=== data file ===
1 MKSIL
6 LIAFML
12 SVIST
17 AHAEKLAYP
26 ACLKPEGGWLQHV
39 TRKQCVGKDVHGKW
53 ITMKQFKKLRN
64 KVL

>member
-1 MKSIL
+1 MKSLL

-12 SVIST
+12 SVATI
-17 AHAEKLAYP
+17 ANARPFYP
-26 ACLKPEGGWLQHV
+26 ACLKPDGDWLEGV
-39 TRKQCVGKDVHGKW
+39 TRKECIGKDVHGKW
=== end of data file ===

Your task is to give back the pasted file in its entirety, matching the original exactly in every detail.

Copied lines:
1 MKSIL
6 LIAFML
12 SVIST
17 AHAEKLAYP
26 ACLKPEGGWLQHV
39 TRKQCVGKDVHGKW
53 ITMKQFKKLRN
64 KVL

>member
-1 MKSIL
+1 MKSLL

-12 SVIST
+12 SVATI
-17 AHAEKLAYP
+17 ANARPFYP
-26 ACLKPEGGWLQHV
+26 ACLKPDGDWLEGV
-39 TRKQCVGKDVHGKW
+39 TRKECIGKDVHGKW